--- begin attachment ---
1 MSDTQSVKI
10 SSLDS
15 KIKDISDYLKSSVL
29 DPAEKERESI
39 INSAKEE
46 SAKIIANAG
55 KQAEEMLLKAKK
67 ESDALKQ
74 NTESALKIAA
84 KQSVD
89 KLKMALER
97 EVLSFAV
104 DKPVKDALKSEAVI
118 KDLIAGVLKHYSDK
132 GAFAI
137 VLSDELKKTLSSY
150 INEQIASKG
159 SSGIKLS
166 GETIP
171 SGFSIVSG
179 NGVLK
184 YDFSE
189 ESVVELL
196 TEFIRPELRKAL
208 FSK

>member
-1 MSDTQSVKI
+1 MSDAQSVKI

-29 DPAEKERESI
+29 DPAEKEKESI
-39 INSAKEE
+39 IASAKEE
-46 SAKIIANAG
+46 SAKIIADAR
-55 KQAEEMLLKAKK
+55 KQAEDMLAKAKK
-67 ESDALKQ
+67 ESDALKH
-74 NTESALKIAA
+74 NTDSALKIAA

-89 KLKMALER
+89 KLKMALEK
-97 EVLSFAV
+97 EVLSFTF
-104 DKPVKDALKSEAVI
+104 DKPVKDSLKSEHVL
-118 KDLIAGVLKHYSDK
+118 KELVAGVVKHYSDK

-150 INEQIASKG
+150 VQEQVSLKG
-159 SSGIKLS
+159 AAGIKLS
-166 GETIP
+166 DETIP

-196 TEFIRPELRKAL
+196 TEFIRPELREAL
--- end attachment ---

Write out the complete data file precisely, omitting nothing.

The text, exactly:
1 MSDTQSVKI
10 SSLDS
15 KIKDISDYLKSSVL
29 DPAEKERESI
39 INSAKEE
46 SAKIIANAG
55 KQAEEMLLKAKK
67 ESDALKQ
74 NTESALKIAA
84 KQSVD
89 KLKMALER
97 EVLSFAV
104 DKPVKDALKSEAVI
118 KDLIAGVLKHYSDK
132 GAFAI
137 VLSDELKKTLSSY
150 INEQIASKG
159 SSGIKLS
166 GETIP
171 SGFSIVSG
179 NGVLK
184 YDFSE
189 ESVVELL
196 TEFIRPELRKAL
208 FSK

>member
-1 MSDTQSVKI
+1 MSDAQSVKI

-29 DPAEKERESI
+29 DPAEKEKESI
-39 INSAKEE
+39 IASAKEE
-46 SAKIIANAG
+46 SAKIIADAR
-55 KQAEEMLLKAKK
+55 KQAEDMLAKAKK
-67 ESDALKQ
+67 ESDALKH
-74 NTESALKIAA
+74 NTDSALKIAA

-89 KLKMALER
+89 KLKMALEK
-97 EVLSFAV
+97 EVLSFTF
-104 DKPVKDALKSEAVI
+104 DKPVKDSLKSEHVL
-118 KDLIAGVLKHYSDK
+118 KELVAGVVKHYSDK

-150 INEQIASKG
+150 VQEQVSLKG
-159 SSGIKLS
+159 AAGIKLS
-166 GETIP
+166 DETIP

-196 TEFIRPELRKAL
+196 TEFIRPELREAL